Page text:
What about food? What we need is digital food that can provide nutrition. Need food, man. People starving. People wasting food. Need some food torrents and shit. And digital shit. Wonder how that is gonna be like. But hey, if music is gonna be digital, might as well make food digital. Digital food by 2020!
    I'd rather just buy online anyways. Prices are usually cheaper anyways. Only time I buy albums in a store nowadays are when a local shop has it.
    High street stores are just becoming redundant. It's sad to see for those who remember a time without internet shopping. It's an inevitable end.
    Battery Chicken
    I remember a time without internet shopping...from memory it sucked. High prices, pissy store attendants, having to order stuff in because they never had what you wanted in stock, then those orders taking up to two months and a 50% chance of it being the CD you actually ordered and not Bing Crosby's Christmas Special. I for one am glad to be shot of them.
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    I'm glad the Canadian stores haven't been hit. I still frequent hmv and have built up quite the cd collection over the years. I'm sure in a decade or two it will go the way of the tape or the record as some have said, so ill enjoy it while I can. As for tapes, me and my dad developed a huge musical bond through his old band tapes, I hope to do the same with my kids someday too. I can see the nostalgic value to him and I believe CDs will hold that same value for many of us in the future
    Out of curiosity, does anyone know how many shops there are in total in the UK?
    Stunly, I get where you're coming from and I appreciate your stance on digital music, but IMO music does indeed "exist" in both digital and physical formats. 10 yrs ago all my music purchases came from HMV. Nowadays, I find it a lot less time consuming, and cheaper, to purchase an album through iTunes and then go torrent an HQ version of the album, or to buy a physical CD direct from either the label or band's website. Buying straight from the band sometimes comes with perks like limited edition merch/clothing which just simply isn't packaged together at an HMV location. Not to mention the price of just the CD tends to be cheaper, as well. I purchase music for the music. It truly doesn't bother me that I don't have a physical item in my hand, since the booklet/artwork looks identical in my hand as it does on my laptop. Simply saying that I have a physical copy doesn't entertain me whatsoever.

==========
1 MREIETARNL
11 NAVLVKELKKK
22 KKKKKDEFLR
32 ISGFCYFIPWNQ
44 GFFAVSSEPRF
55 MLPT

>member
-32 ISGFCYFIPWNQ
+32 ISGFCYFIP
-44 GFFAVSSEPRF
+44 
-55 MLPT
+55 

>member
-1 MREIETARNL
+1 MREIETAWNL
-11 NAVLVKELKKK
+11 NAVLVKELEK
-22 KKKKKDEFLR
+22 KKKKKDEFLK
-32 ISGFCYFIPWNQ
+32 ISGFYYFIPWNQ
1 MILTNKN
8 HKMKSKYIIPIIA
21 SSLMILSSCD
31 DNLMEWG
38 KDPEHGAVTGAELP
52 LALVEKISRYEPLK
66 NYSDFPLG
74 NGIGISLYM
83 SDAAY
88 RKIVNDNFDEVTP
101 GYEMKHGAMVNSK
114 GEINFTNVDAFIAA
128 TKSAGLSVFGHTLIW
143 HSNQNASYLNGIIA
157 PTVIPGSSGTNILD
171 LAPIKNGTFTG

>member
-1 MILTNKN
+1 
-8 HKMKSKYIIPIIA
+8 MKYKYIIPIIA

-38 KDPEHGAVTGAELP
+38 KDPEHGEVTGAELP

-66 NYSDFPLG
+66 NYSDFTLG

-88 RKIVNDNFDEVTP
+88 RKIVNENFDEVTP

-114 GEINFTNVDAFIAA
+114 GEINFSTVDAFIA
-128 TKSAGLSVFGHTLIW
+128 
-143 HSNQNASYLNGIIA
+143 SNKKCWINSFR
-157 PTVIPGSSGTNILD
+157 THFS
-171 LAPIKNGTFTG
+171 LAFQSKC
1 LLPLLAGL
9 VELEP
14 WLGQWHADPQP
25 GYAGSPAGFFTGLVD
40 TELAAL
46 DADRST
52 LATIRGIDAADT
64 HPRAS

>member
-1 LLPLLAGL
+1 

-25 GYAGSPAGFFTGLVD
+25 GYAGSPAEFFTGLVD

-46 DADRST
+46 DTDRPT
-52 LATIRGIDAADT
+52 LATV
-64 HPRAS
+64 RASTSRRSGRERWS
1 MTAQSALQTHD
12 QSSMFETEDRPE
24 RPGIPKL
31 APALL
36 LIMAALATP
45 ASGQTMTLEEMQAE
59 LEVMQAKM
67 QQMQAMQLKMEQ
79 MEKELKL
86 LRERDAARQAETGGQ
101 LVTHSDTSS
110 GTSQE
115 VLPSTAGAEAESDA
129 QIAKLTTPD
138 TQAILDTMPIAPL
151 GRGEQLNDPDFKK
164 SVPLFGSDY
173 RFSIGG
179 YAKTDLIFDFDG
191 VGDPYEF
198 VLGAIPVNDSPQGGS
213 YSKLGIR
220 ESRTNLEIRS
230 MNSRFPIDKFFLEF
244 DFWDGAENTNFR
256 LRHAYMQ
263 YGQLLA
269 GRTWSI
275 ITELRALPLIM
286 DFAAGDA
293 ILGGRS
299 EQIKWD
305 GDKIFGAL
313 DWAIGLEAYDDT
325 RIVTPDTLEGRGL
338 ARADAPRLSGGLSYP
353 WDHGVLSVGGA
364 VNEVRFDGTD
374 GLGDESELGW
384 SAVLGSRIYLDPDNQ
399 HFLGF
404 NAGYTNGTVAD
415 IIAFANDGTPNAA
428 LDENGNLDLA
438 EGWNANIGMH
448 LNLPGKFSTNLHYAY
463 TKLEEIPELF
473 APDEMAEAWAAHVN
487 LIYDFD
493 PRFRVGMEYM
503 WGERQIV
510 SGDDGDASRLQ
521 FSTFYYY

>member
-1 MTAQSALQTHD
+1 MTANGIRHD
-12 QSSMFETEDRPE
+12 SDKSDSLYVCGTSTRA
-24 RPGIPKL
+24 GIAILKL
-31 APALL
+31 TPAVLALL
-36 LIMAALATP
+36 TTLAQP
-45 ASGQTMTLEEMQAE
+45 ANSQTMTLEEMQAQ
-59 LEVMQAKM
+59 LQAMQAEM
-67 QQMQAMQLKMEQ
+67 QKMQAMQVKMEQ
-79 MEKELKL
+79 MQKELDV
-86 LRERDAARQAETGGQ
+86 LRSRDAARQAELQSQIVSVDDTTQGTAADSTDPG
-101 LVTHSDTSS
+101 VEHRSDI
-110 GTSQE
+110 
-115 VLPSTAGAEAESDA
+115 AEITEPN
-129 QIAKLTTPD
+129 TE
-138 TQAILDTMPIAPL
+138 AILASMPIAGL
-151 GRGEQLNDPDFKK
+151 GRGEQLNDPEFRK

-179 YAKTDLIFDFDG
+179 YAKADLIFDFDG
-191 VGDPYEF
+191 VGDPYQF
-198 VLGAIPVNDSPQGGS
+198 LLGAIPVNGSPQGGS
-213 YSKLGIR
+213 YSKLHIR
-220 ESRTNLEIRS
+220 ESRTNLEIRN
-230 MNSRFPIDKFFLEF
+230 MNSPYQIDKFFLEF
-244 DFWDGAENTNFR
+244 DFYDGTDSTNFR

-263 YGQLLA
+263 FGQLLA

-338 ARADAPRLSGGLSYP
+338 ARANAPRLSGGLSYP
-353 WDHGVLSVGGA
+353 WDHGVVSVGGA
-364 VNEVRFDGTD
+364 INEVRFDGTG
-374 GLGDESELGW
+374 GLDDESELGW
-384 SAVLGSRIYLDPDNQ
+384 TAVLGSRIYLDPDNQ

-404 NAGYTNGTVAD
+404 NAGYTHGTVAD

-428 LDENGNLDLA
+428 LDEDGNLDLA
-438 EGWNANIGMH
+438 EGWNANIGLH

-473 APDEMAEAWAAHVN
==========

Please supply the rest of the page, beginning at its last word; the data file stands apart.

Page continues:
On one hand, I'm happy to see a business which blames piracy for loss of sales (when it's not)and other stupid things crash and burn. But on the other hand, it's still a business and there are some good people working there no matter how high up in the chain they are, and they're now losing their jobs and that saddens me. Here's to hoping they'll be able to find a job and keep moving along.
    link no1
    Well you can't say piracy has nothing to do with it, that is a pretty stupid remark. Though I do say the high prices where more of a nail in the coffin.
    Piracy's been around since the invention of tape recorders; if that were the case then they'd have died out long ago.
    thats naive, it is so much easier to get music for free now than using tapes
    It was always plenty easy ever since radio, ever since recorders, ever since the library, and ever since your friends started letting you "borrow" CD's. I don't think there's significantly more people doing it now than were doing it then. The only difference now is that you can go to Pirate Bay and see for yourself how many people are seeding something whereas in the past there was no way to keep record; piracy wasn't as "under the radar", so to speak. I'm not saying it's not a contributing factor, but it's not THE contributing factor. The main contributing factor is iTunes, which people use far more frequently than PB.